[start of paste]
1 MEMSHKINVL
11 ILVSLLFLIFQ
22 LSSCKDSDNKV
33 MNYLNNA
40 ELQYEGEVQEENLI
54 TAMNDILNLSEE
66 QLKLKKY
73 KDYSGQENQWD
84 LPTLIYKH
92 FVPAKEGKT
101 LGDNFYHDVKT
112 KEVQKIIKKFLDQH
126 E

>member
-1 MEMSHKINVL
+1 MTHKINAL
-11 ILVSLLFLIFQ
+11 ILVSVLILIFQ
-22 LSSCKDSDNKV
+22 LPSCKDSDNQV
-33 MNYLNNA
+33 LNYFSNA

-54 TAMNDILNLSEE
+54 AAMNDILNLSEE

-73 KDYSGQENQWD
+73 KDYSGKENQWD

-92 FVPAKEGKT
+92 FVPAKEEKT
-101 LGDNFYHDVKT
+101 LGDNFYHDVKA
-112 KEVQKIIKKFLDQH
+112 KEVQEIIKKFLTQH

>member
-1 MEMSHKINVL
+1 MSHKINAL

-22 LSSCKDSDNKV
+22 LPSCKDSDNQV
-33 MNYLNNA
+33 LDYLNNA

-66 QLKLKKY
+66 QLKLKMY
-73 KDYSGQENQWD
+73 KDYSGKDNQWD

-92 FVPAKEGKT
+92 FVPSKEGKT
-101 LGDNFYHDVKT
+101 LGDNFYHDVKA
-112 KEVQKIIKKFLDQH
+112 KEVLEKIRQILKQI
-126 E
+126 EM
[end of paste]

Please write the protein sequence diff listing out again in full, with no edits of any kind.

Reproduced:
1 MEMSHKINVL
11 ILVSLLFLIFQ
22 LSSCKDSDNKV
33 MNYLNNA
40 ELQYEGEVQEENLI
54 TAMNDILNLSEE
66 QLKLKKY
73 KDYSGQENQWD
84 LPTLIYKH
92 FVPAKEGKT
101 LGDNFYHDVKT
112 KEVQKIIKKFLDQH
126 E

>member
-1 MEMSHKINVL
+1 MTHKINAL
-11 ILVSLLFLIFQ
+11 ILVSVLILIFQ
-22 LSSCKDSDNKV
+22 LPSCKDSDNQV
-33 MNYLNNA
+33 LNYFSNA

-54 TAMNDILNLSEE
+54 AAMNDILNLSEE

-73 KDYSGQENQWD
+73 KDYSGKENQWD

-92 FVPAKEGKT
+92 FVPAKEEKT
-101 LGDNFYHDVKT
+101 LGDNFYHDVKA
-112 KEVQKIIKKFLDQH
+112 KEVQEIIKKFLTQH

>member
-1 MEMSHKINVL
+1 MSHKINAL

-22 LSSCKDSDNKV
+22 LPSCKDSDNQV
-33 MNYLNNA
+33 LDYLNNA

-66 QLKLKKY
+66 QLKLKMY
-73 KDYSGQENQWD
+73 KDYSGKDNQWD

-92 FVPAKEGKT
+92 FVPSKEGKT
-101 LGDNFYHDVKT
+101 LGDNFYHDVKA
-112 KEVQKIIKKFLDQH
+112 KEVLEKIRQILKQI
-126 E
+126 EM